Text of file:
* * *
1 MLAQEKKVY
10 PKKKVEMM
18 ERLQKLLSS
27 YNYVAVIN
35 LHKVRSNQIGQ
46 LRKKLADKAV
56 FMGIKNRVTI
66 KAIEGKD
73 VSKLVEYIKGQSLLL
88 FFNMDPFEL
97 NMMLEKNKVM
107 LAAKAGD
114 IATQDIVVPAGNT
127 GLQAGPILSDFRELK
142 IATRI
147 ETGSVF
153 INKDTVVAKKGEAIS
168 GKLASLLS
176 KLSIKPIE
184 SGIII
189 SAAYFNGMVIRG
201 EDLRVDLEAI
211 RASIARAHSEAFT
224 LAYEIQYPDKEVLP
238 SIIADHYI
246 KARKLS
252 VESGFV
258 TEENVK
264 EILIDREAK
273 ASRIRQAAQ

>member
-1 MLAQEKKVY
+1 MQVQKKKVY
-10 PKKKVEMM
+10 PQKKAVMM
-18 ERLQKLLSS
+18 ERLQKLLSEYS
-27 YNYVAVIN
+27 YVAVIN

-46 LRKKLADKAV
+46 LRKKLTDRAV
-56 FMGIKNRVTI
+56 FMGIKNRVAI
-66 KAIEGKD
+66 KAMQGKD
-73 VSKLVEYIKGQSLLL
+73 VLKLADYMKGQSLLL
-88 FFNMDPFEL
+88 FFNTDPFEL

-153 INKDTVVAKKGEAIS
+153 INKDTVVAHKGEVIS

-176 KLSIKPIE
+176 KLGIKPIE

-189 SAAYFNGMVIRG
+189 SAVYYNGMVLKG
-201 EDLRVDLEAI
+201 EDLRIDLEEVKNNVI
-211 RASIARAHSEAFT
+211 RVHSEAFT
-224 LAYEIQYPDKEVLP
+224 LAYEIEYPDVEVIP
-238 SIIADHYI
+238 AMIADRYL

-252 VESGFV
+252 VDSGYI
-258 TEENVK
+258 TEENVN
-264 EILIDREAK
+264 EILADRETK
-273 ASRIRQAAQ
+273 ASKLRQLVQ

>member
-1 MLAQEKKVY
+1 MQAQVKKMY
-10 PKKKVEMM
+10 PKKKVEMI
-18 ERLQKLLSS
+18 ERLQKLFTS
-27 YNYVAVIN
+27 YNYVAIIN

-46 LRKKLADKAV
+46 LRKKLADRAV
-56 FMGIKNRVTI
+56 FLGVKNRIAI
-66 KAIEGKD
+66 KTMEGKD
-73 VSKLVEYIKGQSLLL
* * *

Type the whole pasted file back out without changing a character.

1 MLAQEKKVY
10 PKKKVEMM
18 ERLQKLLSS
27 YNYVAVIN
35 LHKVRSNQIGQ
46 LRKKLADKAV
56 FMGIKNRVTI
66 KAIEGKD
73 VSKLVEYIKGQSLLL
88 FFNMDPFEL
97 NMMLEKNKVM
107 LAAKAGD
114 IATQDIVVPAGNT
127 GLQAGPILSDFRELK
142 IATRI
147 ETGSVF
153 INKDTVVAKKGEAIS
168 GKLASLLS
176 KLSIKPIE
184 SGIII
189 SAAYFNGMVIRG
201 EDLRVDLEAI
211 RASIARAHSEAFT
224 LAYEIQYPDKEVLP
238 SIIADHYI
246 KARKLS
252 VESGFV
258 TEENVK
264 EILIDREAK
273 ASRIRQAAQ

>member
-1 MLAQEKKVY
+1 MQVQKKKVY
-10 PKKKVEMM
+10 PQKKAVMM
-18 ERLQKLLSS
+18 ERLQKLLSEYS
-27 YNYVAVIN
+27 YVAVIN

-46 LRKKLADKAV
+46 LRKKLTDRAV
-56 FMGIKNRVTI
+56 FMGIKNRVAI
-66 KAIEGKD
+66 KAMQGKD
-73 VSKLVEYIKGQSLLL
+73 VLKLADYMKGQSLLL
-88 FFNMDPFEL
+88 FFNTDPFEL

-153 INKDTVVAKKGEAIS
+153 INKDTVVAHKGEVIS

-176 KLSIKPIE
+176 KLGIKPIE

-189 SAAYFNGMVIRG
+189 SAVYYNGMVLKG
-201 EDLRVDLEAI
+201 EDLRIDLEEVKNNVI
-211 RASIARAHSEAFT
+211 RVHSEAFT
-224 LAYEIQYPDKEVLP
+224 LAYEIEYPDVEVIP
-238 SIIADHYI
+238 AMIADRYL

-252 VESGFV
+252 VDSGYI
-258 TEENVK
+258 TEENVN
-264 EILIDREAK
+264 EILADRETK
-273 ASRIRQAAQ
+273 ASKLRQLVQ

>member
-1 MLAQEKKVY
+1 MQAQVKKMY
-10 PKKKVEMM
+10 PKKKVEMI
-18 ERLQKLLSS
+18 ERLQKLFTS
-27 YNYVAVIN
+27 YNYVAIIN

-46 LRKKLADKAV
+46 LRKKLADRAV
-56 FMGIKNRVTI
+56 FLGVKNRIAI
-66 KAIEGKD
+66 KTMEGKD
-73 VSKLVEYIKGQSLLL